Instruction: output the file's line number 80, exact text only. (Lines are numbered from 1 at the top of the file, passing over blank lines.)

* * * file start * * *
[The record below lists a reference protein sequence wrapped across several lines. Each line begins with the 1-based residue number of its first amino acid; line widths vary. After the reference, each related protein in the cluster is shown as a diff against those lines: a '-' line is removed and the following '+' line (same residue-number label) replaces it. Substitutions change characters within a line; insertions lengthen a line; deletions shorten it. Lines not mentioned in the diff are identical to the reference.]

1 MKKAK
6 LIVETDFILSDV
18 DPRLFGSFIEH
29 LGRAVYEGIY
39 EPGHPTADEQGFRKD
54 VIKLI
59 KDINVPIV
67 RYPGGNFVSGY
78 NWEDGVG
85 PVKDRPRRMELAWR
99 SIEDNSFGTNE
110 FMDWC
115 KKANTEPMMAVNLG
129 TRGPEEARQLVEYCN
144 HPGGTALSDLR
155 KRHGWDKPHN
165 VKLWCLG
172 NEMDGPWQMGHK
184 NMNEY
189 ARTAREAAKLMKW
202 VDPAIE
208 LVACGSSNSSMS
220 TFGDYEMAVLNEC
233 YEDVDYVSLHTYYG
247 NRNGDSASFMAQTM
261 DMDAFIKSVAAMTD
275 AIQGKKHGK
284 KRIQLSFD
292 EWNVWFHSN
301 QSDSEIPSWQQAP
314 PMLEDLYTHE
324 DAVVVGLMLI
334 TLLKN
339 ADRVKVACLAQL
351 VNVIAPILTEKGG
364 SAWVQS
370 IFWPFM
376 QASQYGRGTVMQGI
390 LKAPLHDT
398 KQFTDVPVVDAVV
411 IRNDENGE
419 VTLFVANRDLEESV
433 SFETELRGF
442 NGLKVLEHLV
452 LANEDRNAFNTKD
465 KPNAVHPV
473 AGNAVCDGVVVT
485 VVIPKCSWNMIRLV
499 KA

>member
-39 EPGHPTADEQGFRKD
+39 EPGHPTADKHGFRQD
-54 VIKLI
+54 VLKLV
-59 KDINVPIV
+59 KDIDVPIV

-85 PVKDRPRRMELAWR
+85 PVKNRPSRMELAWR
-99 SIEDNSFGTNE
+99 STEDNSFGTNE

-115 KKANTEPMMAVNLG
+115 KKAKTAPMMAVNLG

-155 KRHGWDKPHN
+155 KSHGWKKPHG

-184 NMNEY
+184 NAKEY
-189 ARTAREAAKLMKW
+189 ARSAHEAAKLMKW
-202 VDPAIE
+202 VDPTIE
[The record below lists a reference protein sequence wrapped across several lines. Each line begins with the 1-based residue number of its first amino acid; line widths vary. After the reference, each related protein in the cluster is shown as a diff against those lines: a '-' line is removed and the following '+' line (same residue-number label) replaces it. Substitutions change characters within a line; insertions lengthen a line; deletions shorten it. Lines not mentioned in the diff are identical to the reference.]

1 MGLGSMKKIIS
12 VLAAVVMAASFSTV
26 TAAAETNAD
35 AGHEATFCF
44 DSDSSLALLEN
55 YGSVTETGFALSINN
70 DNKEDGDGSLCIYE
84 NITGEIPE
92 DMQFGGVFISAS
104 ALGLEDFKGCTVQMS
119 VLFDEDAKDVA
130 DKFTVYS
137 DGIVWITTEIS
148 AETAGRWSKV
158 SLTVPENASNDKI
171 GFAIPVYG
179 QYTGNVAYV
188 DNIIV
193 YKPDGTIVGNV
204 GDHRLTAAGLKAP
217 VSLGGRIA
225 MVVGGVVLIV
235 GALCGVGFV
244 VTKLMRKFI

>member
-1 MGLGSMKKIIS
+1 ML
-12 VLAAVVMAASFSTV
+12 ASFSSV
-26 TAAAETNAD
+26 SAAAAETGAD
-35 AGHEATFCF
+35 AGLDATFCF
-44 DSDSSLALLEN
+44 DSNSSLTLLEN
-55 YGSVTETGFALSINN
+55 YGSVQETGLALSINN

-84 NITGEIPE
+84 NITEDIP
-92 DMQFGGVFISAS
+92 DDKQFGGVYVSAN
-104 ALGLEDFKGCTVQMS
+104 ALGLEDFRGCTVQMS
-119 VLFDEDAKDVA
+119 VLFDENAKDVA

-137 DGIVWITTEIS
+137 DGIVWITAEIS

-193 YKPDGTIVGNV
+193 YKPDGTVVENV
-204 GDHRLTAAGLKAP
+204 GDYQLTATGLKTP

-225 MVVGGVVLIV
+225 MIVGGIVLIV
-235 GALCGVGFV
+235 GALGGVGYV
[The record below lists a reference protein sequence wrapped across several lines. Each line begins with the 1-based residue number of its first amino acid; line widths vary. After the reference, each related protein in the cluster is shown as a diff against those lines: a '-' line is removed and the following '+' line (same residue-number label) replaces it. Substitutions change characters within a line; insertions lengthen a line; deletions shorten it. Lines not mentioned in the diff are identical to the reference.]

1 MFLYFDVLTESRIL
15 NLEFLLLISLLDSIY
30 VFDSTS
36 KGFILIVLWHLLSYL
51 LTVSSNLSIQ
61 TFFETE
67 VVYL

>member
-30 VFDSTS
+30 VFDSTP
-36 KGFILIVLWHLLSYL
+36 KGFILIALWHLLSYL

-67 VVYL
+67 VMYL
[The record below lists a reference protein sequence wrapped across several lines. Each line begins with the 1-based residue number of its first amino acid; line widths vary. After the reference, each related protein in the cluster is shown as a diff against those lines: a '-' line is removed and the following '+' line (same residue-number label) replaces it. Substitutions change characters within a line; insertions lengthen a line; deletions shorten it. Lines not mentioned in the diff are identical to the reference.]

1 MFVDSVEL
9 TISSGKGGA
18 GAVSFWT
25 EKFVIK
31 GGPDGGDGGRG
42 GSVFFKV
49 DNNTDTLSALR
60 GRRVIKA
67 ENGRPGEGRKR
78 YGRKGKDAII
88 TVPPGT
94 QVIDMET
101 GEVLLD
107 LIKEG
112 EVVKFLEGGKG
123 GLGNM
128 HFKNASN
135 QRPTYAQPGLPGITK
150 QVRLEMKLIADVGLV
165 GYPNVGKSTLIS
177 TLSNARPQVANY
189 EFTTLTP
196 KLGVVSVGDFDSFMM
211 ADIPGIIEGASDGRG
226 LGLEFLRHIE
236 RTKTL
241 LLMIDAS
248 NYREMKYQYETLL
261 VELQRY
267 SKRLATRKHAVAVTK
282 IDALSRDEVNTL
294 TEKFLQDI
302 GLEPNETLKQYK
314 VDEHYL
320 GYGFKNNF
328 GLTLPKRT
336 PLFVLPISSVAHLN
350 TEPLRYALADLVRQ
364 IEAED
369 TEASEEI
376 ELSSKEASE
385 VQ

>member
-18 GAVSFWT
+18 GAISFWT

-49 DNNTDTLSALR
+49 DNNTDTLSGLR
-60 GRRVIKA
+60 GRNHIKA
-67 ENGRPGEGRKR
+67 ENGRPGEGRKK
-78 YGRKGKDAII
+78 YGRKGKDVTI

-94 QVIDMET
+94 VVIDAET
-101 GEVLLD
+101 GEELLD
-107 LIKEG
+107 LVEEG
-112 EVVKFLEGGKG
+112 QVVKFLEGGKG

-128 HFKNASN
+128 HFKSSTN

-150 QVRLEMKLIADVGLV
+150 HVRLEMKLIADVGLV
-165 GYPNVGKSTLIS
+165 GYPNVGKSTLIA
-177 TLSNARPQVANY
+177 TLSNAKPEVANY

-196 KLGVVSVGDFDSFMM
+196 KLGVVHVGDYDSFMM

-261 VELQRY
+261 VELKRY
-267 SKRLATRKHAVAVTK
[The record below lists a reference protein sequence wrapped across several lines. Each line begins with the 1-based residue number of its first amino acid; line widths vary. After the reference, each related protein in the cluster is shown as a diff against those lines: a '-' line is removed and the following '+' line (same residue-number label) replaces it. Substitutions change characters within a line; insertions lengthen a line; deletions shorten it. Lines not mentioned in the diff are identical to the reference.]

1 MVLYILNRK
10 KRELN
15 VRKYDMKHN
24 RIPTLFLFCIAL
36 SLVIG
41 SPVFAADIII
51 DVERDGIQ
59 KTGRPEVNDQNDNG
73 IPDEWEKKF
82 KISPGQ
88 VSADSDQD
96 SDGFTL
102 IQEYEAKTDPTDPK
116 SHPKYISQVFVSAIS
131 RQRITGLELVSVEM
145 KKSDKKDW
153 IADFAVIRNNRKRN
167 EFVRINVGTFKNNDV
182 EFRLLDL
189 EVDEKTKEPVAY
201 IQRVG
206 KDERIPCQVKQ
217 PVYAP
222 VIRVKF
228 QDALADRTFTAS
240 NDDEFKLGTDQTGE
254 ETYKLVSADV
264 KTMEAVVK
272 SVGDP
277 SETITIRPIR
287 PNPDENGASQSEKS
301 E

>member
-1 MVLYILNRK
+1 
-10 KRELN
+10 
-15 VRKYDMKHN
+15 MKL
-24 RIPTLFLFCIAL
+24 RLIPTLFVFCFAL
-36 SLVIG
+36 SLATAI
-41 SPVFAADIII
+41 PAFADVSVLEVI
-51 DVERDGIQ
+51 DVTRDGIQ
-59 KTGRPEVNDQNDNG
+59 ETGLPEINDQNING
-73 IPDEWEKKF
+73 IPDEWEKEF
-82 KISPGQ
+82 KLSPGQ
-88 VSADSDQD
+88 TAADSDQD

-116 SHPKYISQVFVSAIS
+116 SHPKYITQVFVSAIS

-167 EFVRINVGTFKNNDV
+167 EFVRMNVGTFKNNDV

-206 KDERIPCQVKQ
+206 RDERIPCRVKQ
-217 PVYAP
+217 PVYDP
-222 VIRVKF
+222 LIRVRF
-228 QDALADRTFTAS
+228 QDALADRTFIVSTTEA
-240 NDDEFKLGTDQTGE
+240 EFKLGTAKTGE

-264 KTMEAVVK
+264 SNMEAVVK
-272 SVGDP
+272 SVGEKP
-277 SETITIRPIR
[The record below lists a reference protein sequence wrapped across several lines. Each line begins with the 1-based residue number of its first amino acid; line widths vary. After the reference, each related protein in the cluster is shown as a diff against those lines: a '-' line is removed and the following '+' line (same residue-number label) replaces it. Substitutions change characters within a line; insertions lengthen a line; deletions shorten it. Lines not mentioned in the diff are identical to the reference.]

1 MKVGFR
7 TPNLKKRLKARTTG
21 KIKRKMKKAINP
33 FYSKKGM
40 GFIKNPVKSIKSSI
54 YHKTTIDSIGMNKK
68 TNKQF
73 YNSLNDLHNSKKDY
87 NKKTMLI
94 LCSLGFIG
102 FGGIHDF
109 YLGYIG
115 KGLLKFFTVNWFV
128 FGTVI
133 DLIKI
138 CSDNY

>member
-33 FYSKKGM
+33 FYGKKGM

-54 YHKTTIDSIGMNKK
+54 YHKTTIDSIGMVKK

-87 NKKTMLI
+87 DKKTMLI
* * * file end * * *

84 NITGEIPE